Post-Covid Fashion Week: What To Expect?

COVID-19 may have ushered in long-needed changes to the fashion industry's annual showcases.



September is a vital month in the fashion industry’s annual calendar. Marking the unveiling of the latest collections from esteemed designers for the Spring/Summer season ahead, it usually consists of an intensive four weeks of star-studded events, showcases and runways for an exclusive audience. Taking place across the global fashion capitals of the world, namely New York, London, Paris and Milan, the event is repeated the following February when the industry showcases its Autumn/Winter collection.

Fashion Industry Under Fire

“I feel very strongly that when we come out at the other end,

people’s values are really going to have shifted.” 

Dame Anna Wintour

Over recent years, the fashion industry cycle has come under increasing criticism from leading industry figures. Dianne von Furstenberg, one of the industry’s more outspoken figures, has long claimed that “the system is broken”. The problem is that increased internet usage, online shopping, and social media have all disrupted consumer consumption patterns, meaning the traditional industry calendar is now increasingly out of sync with their demands.

RALPH AND RUSSO AW20, LONDON FASHION WEEK.jpg
RALPH AND RUSSO AW20, LONDON FASHION WEEK

Out of Sync With Consumer Demand

The product cycle now has a much faster turnaround, with consumers wanting to click and purchase the products they see online immediately. With the collections showcased on runways not immediately available in-store (the shows are primarily intended for industry buyers to generate retail orders), consumers can only purchase the collections when they become widely available several months later. By this time, the buzz generated by the fashion show has died down, which also makes it problematic for brand marketing. 

Simultaneously, one needs to consider the practicality of showcasing spring and summer collections when consumers are shopping for winter clothes. Furthermore, showcasing the collections so far in advance of their availability allows other brands to capitalise on the trends, having the ability to bring products to market faster, including counterfeit brands.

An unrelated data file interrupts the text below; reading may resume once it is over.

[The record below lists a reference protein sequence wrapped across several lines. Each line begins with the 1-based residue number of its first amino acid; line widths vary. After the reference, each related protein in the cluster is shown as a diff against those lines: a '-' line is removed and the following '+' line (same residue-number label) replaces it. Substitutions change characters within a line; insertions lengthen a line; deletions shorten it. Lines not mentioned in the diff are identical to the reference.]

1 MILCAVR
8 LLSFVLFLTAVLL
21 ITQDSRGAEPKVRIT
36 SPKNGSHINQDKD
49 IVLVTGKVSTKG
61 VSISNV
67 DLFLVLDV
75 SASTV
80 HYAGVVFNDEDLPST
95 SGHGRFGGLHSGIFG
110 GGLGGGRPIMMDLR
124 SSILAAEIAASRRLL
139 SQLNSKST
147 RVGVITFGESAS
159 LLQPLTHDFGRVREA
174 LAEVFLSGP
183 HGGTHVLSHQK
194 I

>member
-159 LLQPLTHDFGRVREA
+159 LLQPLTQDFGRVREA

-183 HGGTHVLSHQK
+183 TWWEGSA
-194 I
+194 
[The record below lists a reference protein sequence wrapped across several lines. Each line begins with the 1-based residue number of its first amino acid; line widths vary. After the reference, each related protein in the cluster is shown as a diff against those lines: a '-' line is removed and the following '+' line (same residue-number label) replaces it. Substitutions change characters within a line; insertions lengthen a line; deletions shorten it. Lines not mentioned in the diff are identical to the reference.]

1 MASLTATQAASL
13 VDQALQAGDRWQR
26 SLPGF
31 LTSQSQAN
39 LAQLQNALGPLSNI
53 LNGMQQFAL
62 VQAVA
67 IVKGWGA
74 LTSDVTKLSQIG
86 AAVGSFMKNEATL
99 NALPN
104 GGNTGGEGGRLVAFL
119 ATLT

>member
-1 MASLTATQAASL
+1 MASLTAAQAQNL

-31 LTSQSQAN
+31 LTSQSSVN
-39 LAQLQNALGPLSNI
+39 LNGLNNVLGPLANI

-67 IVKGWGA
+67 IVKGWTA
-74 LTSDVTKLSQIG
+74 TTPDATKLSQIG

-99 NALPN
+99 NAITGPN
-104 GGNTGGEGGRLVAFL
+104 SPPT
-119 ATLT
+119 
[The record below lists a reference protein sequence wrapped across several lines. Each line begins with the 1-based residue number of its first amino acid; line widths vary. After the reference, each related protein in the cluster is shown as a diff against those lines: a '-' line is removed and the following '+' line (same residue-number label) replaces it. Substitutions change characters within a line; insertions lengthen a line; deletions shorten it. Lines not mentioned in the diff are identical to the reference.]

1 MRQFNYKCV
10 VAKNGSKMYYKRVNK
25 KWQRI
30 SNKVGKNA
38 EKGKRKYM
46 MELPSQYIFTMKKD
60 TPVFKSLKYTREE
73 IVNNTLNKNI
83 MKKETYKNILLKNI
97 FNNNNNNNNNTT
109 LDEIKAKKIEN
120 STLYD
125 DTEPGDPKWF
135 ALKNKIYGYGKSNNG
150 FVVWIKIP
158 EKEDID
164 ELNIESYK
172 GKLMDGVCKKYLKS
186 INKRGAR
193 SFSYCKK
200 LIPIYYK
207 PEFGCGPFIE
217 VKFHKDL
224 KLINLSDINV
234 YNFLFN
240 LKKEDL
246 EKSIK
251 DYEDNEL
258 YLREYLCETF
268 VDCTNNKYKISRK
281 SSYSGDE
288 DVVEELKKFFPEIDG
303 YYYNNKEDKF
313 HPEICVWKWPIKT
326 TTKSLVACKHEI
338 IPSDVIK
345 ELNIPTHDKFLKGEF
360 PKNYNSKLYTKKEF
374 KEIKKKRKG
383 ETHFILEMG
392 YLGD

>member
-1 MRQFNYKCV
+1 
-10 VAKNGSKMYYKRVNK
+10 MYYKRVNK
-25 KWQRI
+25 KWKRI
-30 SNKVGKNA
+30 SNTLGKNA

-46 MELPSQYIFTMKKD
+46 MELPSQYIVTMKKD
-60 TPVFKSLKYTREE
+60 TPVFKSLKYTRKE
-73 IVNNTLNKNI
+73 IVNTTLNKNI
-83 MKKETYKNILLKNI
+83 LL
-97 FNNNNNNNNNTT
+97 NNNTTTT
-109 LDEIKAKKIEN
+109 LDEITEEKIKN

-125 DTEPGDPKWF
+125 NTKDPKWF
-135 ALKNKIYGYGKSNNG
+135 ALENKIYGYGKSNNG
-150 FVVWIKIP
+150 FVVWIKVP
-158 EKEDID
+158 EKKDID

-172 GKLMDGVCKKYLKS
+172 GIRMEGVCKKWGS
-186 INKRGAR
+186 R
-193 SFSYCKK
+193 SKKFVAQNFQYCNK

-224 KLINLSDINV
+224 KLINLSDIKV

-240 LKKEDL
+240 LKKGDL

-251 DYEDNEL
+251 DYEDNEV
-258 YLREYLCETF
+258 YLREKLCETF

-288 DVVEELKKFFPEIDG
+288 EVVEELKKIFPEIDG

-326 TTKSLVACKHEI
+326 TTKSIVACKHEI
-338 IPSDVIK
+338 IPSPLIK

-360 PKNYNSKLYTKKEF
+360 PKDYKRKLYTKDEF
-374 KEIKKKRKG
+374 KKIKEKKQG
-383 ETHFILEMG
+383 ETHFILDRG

Fashion Industry Recommendations

In light of the challenges of the cycle, together with the Boston Consulting Group, Chairman of the CFDA, Diane Von Furstenberg, conducted research back in 2016 into transforming the traditional fashion industry calendar of events. Key findings included the obvious decision to bring the fashion shows in line with the shopping season, hosting spring/summer collections at the start of the year, and the autumn/winter collections toward the end of summer. This gave the additional option of launching capsule ranges in line with the runway shows, enabling brands to leverage the buzz around their collections, while giving consumers immediate access to buy. 

BACKSTAGE AT RALPH AND RUSSO AW20
GUESTS AT LONDON FASHION WEEK FEB 2020

Current State Of Play 

Fast forward to 2020, and many of these recommendations have yet to fully materialise, with the annual fashion calendar remaining largely unchanged. Some larger fashion houses, however, are starting to move away from upholding the rigid schedule. The coronavirus pandemic has, in many respects, facilitated this trend. As the cancellation of events become the norm with the spread of the virus, fashion houses have been required to rethink their approach to unveiling their spring/summer collections. In many respects, this may provide industry players with the critical opportunity they need to make the long-overdue changes, for which many have been calling.

A Different Approach 

While some fashion houses have chosen to go ahead with their new launches, claiming their support for industry-workers who have struggled to find employment in light of the pandemic, many others are choosing to break from the traditional model. Embracing the shift away from having to host a physical show, an increasing number of brands are going digital. In doing so, the fashion show becomes a brand-marketing exercise and as such, more of a consumer, rather than an industry-facing event. In a sense, it serves to democratise fashion, providing greater accessibility, in real-time, to all.